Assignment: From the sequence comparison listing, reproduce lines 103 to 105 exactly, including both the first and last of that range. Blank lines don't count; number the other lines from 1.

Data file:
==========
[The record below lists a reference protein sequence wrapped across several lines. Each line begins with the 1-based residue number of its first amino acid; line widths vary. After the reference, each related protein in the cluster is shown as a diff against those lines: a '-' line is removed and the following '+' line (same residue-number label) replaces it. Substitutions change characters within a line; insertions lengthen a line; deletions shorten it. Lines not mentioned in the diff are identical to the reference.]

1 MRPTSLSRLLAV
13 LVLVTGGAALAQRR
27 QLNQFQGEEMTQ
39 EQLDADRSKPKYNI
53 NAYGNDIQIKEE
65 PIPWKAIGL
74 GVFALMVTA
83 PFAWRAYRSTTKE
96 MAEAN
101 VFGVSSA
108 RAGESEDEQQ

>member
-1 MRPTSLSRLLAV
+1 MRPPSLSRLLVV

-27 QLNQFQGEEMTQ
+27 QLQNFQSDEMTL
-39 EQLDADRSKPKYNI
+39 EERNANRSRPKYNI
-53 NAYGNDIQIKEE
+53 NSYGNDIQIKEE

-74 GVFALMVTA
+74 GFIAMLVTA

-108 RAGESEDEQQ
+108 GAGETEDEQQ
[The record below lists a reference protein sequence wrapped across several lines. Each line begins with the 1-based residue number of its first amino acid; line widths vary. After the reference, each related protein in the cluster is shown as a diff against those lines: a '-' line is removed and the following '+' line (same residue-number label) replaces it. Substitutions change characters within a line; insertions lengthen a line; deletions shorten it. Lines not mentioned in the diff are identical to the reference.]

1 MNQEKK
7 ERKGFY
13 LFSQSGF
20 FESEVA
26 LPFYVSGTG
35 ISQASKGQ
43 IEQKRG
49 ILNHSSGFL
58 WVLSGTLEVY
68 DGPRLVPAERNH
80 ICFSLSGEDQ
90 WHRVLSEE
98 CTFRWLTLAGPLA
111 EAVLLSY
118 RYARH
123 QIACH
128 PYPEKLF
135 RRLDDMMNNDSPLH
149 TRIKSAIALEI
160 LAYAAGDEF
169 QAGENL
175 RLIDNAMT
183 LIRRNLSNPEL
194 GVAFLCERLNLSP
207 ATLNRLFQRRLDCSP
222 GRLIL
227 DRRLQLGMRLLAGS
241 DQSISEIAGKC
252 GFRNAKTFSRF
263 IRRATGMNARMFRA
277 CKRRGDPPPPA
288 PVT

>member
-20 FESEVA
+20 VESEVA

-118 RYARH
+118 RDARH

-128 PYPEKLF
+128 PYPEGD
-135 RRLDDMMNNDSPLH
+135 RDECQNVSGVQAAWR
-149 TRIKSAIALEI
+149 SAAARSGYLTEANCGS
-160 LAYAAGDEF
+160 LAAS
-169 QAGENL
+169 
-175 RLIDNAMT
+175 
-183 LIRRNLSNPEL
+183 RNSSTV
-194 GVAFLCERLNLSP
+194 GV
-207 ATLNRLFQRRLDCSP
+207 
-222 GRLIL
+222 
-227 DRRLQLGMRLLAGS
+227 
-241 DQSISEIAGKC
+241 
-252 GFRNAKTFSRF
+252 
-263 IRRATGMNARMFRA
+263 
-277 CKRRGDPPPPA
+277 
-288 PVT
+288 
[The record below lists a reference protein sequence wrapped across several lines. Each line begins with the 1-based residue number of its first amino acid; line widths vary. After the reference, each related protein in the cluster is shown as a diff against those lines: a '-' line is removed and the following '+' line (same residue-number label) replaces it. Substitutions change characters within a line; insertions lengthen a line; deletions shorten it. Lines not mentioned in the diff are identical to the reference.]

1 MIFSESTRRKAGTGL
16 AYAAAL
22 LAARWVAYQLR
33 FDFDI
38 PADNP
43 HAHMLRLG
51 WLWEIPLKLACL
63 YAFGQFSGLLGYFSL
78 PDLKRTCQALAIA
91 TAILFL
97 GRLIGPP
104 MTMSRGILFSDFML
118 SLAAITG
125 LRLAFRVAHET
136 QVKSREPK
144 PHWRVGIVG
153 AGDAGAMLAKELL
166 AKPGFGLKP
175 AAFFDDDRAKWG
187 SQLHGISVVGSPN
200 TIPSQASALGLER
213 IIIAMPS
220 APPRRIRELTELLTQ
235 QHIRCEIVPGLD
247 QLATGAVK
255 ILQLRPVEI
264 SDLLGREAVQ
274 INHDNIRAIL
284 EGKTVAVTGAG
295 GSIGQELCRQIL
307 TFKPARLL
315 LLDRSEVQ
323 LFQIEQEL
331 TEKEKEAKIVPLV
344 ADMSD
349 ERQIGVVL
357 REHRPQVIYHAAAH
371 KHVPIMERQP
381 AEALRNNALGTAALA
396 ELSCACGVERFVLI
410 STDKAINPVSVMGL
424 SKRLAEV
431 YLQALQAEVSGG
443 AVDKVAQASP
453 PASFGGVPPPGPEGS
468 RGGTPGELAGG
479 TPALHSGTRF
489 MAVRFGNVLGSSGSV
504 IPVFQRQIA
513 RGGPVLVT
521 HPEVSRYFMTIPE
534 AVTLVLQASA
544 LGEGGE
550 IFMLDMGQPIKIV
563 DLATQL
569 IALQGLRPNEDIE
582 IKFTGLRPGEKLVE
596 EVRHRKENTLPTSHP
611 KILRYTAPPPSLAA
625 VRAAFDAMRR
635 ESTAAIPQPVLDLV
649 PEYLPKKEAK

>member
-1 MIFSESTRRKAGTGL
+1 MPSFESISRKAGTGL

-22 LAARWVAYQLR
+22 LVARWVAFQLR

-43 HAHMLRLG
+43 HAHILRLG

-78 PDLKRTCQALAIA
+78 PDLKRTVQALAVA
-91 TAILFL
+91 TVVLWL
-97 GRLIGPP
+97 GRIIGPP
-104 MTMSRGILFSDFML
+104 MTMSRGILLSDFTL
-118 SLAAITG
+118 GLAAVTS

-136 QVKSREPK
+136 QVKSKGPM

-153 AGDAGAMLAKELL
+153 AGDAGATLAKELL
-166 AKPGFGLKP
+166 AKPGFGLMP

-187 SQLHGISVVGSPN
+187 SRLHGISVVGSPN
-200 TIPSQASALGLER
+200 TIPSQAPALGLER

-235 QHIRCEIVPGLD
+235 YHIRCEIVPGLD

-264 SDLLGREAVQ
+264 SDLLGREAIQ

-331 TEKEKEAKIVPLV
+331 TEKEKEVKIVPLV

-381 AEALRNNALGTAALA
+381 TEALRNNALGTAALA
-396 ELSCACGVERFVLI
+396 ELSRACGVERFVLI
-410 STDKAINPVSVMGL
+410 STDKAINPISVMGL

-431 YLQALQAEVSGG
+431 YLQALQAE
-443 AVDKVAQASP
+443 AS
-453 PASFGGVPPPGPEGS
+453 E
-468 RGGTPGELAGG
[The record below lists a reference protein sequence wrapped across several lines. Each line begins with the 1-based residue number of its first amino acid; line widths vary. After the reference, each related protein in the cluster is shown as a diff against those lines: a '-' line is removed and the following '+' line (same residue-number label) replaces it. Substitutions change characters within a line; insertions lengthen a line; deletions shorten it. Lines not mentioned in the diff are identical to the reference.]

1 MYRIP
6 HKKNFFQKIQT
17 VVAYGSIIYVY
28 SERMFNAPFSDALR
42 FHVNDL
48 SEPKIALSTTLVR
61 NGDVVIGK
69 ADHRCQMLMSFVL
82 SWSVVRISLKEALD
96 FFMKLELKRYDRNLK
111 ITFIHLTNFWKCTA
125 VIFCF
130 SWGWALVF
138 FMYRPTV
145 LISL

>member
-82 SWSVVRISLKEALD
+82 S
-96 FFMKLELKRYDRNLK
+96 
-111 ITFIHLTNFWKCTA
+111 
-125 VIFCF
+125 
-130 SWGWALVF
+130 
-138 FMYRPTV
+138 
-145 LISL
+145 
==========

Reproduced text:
51 WLWEIPLKLACL
63 YAFGQFSGLLGYFSL
78 PDLKRTCQALAIA